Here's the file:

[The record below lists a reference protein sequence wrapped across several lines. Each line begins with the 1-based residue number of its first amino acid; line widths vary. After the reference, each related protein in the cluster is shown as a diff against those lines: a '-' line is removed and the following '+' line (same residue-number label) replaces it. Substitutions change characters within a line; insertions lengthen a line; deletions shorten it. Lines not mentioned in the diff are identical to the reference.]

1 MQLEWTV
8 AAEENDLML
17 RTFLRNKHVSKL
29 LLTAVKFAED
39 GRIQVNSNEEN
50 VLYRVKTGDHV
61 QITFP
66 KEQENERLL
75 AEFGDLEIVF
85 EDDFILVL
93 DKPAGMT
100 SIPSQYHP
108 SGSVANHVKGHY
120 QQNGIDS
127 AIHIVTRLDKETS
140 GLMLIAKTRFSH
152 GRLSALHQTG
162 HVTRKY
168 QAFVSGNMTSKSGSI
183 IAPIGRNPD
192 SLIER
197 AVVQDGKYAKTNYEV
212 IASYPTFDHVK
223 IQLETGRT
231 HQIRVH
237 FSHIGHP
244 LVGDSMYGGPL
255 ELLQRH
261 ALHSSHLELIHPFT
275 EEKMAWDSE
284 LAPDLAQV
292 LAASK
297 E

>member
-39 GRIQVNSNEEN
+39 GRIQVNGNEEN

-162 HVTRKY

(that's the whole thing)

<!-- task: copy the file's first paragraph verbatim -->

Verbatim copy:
[The record below lists a reference protein sequence wrapped across several lines. Each line begins with the 1-based residue number of its first amino acid; line widths vary. After the reference, each related protein in the cluster is shown as a diff against those lines: a '-' line is removed and the following '+' line (same residue-number label) replaces it. Substitutions change characters within a line; insertions lengthen a line; deletions shorten it. Lines not mentioned in the diff are identical to the reference.]